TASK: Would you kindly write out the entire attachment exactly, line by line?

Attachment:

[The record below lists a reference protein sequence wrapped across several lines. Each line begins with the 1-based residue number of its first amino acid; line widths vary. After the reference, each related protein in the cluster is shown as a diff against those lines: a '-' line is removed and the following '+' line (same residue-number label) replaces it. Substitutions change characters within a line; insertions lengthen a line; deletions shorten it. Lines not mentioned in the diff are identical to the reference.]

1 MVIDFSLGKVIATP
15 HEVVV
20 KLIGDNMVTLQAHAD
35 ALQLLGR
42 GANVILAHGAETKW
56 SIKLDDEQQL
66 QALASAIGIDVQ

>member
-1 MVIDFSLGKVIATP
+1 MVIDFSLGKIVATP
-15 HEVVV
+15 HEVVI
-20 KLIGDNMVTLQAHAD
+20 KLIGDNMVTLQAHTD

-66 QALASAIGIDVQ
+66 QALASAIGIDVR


[The record below lists a reference protein sequence wrapped across several lines. Each line begins with the 1-based residue number of its first amino acid; line widths vary. After the reference, each related protein in the cluster is shown as a diff against those lines: a '-' line is removed and the following '+' line (same residue-number label) replaces it. Substitutions change characters within a line; insertions lengthen a line; deletions shorten it. Lines not mentioned in the diff are identical to the reference.]

1 MVIDFSLGKVIATP
15 HEVVV
20 KLIGDNMVTLQAHAD
35 ALQLLGR
42 GANVILAHGAETKW
56 SIKLDDEQQL
66 QALASAIGIDVQ

>member
-1 MVIDFSLGKVIATP
+1 MVIDFSLGKIVATP
-15 HEVVV
+15 HEVVI
-20 KLIGDNMVTLQAHAD
+20 KLIGDNMVTLQAHTD

-66 QALASAIGIDVQ
+66 QALASAIGIDVR